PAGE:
Reading the poetry carefully, I notice that the words “light” and “night” are each used twice, giving the poem internal rhyme. The poem has just the right amount of alliteration—enough to enrich the poem without calling attention to itself and thus diverting the reader’s attention. On first reading I was not fully aware of the “g” sound until I read the last line although it occurs in “give,” “great,” “guzzle,” “glistening” and “grass.”. Reading the poem aloud now, though, I see how that sound serves to link the six lines sonically. The “t” and “s” sounds also enhance the sound of the poem.
My husband, who isn’t too fond of poetry as a rule, got a chuckle out the following poem when I read it to him:
The Life of a Dog
Marie understands: Go get your rug! Want to go for a ride?
Time to eat! Where’s your toy? BAD dog! GOOD dog!
But she has problems with Come back here! Don’t jump
on the guest! At times when we’re alone, when she’s looking
pensive, I’ll say to her slowly and sadly, What do you think
of existential angst? She’ll look up and her tail will wag & wag.
~ Joseph Stroud
A lot of people can identify with this poem. If you don’t have a dog, you may have a child who doesn’t understand, “Come back here!” Or a cat like one we used to have who hid from guests, unless the guest in question hated or feared or was allergic to cats. Then she delighted in creeping out of the corner, and jumping in their lap. I suppose most people with pets sometimes wonder what their animal friends are thinking, especially when they are “looking pensive.”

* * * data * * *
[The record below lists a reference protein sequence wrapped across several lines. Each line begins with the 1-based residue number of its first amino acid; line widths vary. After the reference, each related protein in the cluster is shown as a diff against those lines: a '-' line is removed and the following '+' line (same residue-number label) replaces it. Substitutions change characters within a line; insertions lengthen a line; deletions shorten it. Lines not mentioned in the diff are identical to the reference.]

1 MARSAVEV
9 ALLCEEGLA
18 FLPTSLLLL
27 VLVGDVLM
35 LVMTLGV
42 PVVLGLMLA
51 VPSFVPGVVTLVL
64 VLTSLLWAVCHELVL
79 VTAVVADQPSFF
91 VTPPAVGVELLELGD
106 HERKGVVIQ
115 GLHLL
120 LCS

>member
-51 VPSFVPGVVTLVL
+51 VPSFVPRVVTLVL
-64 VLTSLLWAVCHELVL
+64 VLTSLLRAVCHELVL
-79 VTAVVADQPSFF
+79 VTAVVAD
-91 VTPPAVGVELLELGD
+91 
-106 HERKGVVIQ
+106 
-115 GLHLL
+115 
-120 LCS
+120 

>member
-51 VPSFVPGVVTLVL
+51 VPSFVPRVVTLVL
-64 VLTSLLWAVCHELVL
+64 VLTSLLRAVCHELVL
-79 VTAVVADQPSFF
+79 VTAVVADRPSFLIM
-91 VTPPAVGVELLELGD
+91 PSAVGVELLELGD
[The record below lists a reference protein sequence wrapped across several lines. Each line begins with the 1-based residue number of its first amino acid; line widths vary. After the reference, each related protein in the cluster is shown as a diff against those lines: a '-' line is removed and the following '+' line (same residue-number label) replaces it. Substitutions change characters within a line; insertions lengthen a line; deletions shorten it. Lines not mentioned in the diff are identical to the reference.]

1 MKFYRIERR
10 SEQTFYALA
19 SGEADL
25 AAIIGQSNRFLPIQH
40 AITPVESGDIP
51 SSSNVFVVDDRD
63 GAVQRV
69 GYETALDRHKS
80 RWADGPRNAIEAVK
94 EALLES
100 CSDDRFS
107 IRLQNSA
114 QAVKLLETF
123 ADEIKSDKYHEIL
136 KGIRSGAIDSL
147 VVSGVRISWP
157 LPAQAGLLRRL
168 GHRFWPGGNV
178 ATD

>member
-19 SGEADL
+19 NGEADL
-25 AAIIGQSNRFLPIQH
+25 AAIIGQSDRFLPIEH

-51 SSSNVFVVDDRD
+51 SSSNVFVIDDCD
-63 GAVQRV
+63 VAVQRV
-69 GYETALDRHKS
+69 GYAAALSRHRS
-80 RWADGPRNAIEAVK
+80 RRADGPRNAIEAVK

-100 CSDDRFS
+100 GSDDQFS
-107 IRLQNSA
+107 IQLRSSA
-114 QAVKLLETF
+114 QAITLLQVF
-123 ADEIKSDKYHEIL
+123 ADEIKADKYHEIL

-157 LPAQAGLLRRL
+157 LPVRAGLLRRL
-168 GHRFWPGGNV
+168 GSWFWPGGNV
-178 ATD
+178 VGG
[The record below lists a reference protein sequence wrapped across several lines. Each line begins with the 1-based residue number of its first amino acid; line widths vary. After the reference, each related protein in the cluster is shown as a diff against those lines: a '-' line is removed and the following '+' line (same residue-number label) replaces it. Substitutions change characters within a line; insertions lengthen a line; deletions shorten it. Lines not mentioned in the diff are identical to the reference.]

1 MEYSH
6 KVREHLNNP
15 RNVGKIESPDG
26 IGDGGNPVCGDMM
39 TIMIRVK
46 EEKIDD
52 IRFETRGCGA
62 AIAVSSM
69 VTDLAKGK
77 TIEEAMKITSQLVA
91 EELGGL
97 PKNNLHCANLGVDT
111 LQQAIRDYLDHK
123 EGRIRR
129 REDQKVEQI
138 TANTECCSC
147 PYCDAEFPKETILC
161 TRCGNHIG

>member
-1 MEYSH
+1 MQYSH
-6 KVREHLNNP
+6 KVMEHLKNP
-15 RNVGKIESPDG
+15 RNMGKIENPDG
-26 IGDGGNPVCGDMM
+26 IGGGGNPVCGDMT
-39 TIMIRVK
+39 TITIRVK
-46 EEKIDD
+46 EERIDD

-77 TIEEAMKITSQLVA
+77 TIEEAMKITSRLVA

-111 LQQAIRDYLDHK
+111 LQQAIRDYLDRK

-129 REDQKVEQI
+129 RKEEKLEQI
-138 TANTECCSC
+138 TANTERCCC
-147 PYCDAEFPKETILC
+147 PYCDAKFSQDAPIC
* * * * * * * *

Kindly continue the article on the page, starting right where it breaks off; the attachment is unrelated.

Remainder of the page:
I wonder if Stroud drafted this poem, then moved the instructions to Marie around or if they fell into this order immediately. Was he intentional in putting the sentences with “rug” and “ride” on the same line? And on the next line, “time” and “toy”? This organization of the lines works well. The strongest part of the poem is the ending. It is humorous and ironic. Also, the “a” in “wag” echoes the “a” from “angst” at the end. Rereading the poem, it is easy to identify the assonance given the entire poem by the short “a” sound, beginning with the word “understands.”
Some of the poems are much more serious.
The Executions on Príncipe Pío Hill
I stand before the Goya in the Prado,
so close all I can see is paint, but if I step back,
a scene appears—men against a wall, soldiers
aiming rifles—so I keep stepping back—
across an ocean, across time, backing away,
hoping it will focus into something I can bear.
~ Joseph Stroud
This poem shows the narrator standing before Goya’s powerful painting of French soldiers executing Spanish men who resisted Napoleon’s attempted take-over of the Iberian Peninsula. The desire to back away and not see so clearly is an elegant way of showing (not telling) that the painting has a strong visceral impact on the viewer.
The poem can be a metaphor for the very human desire not to see such things, for fear we might feel called upon to respond—and thus end up against the wall with these victims.
For me, one of the sonic effects that stands out is the use of the two words with the long “a”: painting and aiming. Obviously they are not exact rhymes, but that sound stands out in this short work. For me they heighten the drama of the artist depicting (in a modern way) the impact of warfare. Another sound effect that seems especially appropriate to the subject matter is the seven-fold repetition of the “k” (or hard “c”) sound. In my subjective reading, that sound stands for the repeated shots from the French guns.